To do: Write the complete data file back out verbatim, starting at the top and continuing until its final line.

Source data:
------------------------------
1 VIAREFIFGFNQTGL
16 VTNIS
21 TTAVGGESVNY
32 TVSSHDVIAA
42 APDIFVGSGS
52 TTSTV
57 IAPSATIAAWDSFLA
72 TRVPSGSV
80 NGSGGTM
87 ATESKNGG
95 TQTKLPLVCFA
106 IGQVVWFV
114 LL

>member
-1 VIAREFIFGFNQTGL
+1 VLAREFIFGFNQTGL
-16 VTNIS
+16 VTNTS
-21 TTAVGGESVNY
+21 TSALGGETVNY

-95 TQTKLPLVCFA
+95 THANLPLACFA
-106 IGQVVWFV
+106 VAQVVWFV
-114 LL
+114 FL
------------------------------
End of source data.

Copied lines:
1 VIAREFIFGFNQTGL
16 VTNIS
21 TTAVGGESVNY
32 TVSSHDVIAA
42 APDIFVGSGS
52 TTSTV
57 IAPSATIAAWDSFLA
72 TRVPSGSV
80 NGSGGTM
87 ATESKNGG
95 TQTKLPLVCFA
106 IGQVVWFV
114 LL

>member
-1 VIAREFIFGFNQTGL
+1 VLAREFIFGFNQTGL
-16 VTNIS
+16 VTNTS
-21 TTAVGGESVNY
+21 TSALGGETVNY

-95 TQTKLPLVCFA
+95 THANLPLACFA
-106 IGQVVWFV
+106 VAQVVWFV
-114 LL
+114 FL